Already, former GOP Assemblywoman and current California Board of Equalization member Diane Harkey has announced she will launch a campaign. Assemblyman Rocky Chavez, a retired Marine, also said he is running.
“Issa has baggage that the next candidate might not have,” said Kondik, alluding to the former businessman’s polarizing personality and history of clashes with Barack Obama’s administration. Issa chaired the House Oversight Committee when Obama was president, launching investigations into Benghazi and the Fast and Furious scandal at the Department of Justice. But Kondik also pointed out that Issa has two advantages – high name ID and personal wealth – that his would-be successors may lack.
Royce’s retirement is a bigger blow for Republicans, given his deep ties to the district and hefty campaign war chest. “Royce was probably going to have a pretty close race, but him leaving immediately makes this shoot up the list of top Democratic pickup opportunities,” said Kondik.
The nature of California’s primary system, in which the top two finishers advance to the general election, could also complicate the picture for Democrats looking to flip these congressional seats. Already, four Democrats are running for Issa’s seat, including retired Marine Col. Doug Applegate, who came within a couple thousand votes of winning the seat in 2016. Royce also had a half-dozen Democratic challengers. Depending on how many Republicans end up running for the seats, the party could benefit from Democrats carving up their vote in the primary. Experts say there’s even a chance Republicans could advance two candidates to the general election.
A new field of candidates is already taking shape in both races. Royce has already endorsed former Assemblywoman Young Kim to succeed him in the 39th District, which encompasses parts of northern Orange County and eastern Los Angeles County. Several other local officials are looking at the race.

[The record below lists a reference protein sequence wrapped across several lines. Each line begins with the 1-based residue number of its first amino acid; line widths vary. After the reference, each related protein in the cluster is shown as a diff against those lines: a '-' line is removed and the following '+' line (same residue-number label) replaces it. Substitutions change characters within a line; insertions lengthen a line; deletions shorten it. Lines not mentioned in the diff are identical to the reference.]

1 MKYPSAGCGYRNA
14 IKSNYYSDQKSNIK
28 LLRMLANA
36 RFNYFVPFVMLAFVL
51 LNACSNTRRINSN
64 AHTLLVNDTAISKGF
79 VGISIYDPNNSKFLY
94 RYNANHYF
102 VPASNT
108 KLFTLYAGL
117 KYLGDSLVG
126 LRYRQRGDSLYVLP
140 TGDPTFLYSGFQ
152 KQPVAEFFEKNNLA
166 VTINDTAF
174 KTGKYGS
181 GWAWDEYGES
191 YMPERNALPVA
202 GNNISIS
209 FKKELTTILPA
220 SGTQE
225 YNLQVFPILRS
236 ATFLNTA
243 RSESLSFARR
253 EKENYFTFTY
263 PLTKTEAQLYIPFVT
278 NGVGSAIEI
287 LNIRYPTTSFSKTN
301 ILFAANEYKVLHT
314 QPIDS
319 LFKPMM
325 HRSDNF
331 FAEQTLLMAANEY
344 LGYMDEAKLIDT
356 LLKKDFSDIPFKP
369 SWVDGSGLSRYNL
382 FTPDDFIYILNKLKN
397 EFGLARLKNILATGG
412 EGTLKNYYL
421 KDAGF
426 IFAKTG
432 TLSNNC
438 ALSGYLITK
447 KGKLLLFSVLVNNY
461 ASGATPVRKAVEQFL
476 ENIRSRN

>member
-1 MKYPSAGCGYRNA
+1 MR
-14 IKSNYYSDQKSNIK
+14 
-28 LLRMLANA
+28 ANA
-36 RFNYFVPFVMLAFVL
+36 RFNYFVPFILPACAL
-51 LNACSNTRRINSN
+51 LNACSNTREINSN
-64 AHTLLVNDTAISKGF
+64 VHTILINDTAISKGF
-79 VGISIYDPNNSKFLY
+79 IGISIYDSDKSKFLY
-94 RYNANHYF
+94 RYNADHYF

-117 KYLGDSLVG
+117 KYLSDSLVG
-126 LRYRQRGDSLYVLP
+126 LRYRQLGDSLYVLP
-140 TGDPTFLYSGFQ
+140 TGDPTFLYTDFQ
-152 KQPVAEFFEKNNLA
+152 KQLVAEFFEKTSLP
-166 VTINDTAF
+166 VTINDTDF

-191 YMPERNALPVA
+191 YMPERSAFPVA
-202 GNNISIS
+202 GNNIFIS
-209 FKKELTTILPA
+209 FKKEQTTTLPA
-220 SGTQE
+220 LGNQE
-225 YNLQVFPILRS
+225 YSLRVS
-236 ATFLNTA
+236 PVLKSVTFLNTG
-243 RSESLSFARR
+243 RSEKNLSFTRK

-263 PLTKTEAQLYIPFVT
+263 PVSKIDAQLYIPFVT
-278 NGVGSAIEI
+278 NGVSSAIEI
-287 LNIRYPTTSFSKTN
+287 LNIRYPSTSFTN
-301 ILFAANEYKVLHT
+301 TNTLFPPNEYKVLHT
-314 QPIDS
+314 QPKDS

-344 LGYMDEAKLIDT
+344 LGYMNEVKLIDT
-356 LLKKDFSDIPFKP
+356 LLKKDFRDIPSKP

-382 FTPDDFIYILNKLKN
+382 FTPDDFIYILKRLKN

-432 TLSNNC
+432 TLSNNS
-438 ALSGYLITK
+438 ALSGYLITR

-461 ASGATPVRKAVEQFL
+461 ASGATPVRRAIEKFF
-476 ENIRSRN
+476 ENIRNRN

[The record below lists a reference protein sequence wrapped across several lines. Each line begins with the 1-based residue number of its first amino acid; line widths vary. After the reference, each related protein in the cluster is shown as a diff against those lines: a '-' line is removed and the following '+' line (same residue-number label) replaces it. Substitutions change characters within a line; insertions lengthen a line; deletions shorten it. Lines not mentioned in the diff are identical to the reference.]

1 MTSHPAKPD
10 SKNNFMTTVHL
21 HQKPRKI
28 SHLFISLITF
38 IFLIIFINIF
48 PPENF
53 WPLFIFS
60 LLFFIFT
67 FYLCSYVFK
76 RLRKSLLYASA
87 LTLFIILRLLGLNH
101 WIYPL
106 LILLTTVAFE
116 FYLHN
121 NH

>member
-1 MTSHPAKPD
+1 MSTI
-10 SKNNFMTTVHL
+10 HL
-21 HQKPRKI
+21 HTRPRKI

Of course, a crowded Republican field could also splinter the party vote in both the 49th and 39th districts, to Democrats’ advantage. An even more complicated scenario is possible if Issa decides to take on Hunter in the 50th District, where the GOP’s voter registration advantage offers much more favorable political terrain for Republicans. Hunter has been dogged by an ongoing FBI investigation into his use of campaign funds.
Overall, Republicans still face some daunting political realities in 2018, which are only heightened in deep blue California.
“Trump’s approval is historically low, and we know from past elections that that matters for House races,” said Eric McGhee, a research fellow with the Public Policy Institute of California. “Midterms also tend to to be good for the party that does not hold the presidency.”
For those and other reasons, McGhee said, “This is shaping up to be a tough year for Republicans, in a way that’s consistent with a wave.” Depending on how big it is, that wave could wipe out not only the Republicans running to succeed Royce and Issa, but a number of California’s sitting House Republicans, as well.